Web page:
(This article is the second of a series of three. A version of this article appeared in Credit Union Journal, December 14, 2014. )
On Friday, May 4, 2012, I ended my career at the National Federation of CDCUs. I attended a White House conference on cooperatives, flew back to New York that evening, cast a last, fleeting look from my office window at the work-in-progress Freedom Tower, and locked the door behind me. On Monday, May 7, I reported to work as Assistant Director of the Consumer Financial Protection Bureau. My mission: build out and manage the Office of Financial Empowerment, a new office which was to shape policies and programs for low-income and economically vulnerable consumers. I was excited to begin this new chapter, using different tools to advance the cause I believe in. Some credit union colleagues saw it differently. Attending CUNA’s Governmental Affairs Conference for the last time as a bona fide credit union “lifer,” I was met with the greeting, “I hear you’re moving to the ‘dark side.’ ” Although I had spent thirty-odd years doing hand-to-hand combat with regulators (chiefly, NCUA), now — as they saw it — I was switching teams, “breaking bad.”
‘We Hate the CFPB’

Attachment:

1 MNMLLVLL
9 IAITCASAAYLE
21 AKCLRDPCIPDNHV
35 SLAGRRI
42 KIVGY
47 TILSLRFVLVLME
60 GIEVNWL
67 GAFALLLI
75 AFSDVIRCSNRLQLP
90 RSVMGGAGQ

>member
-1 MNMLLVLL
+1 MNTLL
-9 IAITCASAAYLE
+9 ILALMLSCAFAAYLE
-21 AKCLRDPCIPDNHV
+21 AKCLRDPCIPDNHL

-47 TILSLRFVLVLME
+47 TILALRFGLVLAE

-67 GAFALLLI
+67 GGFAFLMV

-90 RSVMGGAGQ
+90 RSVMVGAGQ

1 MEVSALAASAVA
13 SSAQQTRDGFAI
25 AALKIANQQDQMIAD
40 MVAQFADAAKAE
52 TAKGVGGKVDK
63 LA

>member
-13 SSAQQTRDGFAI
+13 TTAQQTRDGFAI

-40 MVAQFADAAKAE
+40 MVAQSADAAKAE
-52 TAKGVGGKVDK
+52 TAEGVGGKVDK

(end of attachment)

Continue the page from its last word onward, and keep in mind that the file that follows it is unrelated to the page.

Many credit unions probably still hold that view. Recently, a long-time friend who runs a $20 million credit union put it succinctly: “We hate the CFPB.” Between NCUA and CFPB, she complained, “we get new regulations every week.” So, what was life like at the “evil empire” known as the Consumer Financial Protection Bureau? Coming to this new Washington agency at the age of 66, after decades of running a small nonprofit, was … different. Culture shock hit me swiftly. My first task at the CFPB was to write a blog. “Easy,” I thought. “I wrote articles and press releases for years, I can do this.” Well, not so much. The margins of my draft were filled with comments from lawyers, economists, policy staff, communications staff and assorted others. “Nothing personal,” I learned. This was business as usual at the Bureau. A CFPB veteran of one year wisely counseled me not to quit my “dream job” immediately. The “veterans” were staff with a year or so under their belt. These were folks who reminisced about the time when the whole CFPB staff was small enough to meet in the elevator lobbies-and had to, because they were working in temporary facilities. I called them “CFPB 1.0.” When I joined the CFPB in May 2012, it was CFPB 2.0-still a work in progress. The mantra we heard went like this: “We’re trying to fly the plane while we’re building it.” We also heard that the “CFPB is a 21st-century agency” which was being staffed by the “best and the brightest.” In fairness, my colleagues were probably the brightest people group of people I’d ever been around. As I sat in the agency’s policy committee meetings, I could not help but be impressed by the formidable expertise assembled. My colleagues worked hard, sometimes insanely so, to produce regulations and research in time for statutory deadlines. Unlike the stereotypical apathetic government workers, the CFPB team seemed overwhelmingly dedicated and energized. The general feeling was that we were doing something historic in building this new agency from the ground up. Director Richard Cordray emphasized to us the extraordinary importance of our service on behalf of American consumers. I believed him then, and I still do. There was, however, a downside to the CFPB’s self-image as comprising the “best and the brightest.” For those of my generation, the term recalled the Kennedy presidency and the policy elite that led the U.S. into the Vietnam War. I felt that a certain institutional arrogance was an occupational hazard at the bureau. Legal and technical brilliance were not necessarily matched by experience “on the ground” outside the beltway. Washington is the home of unintended consequences. Assembling a high-powered team of MBAs, PhDs, lawyers, management consultants and the youthful digerati does not provide insurance against such consequences.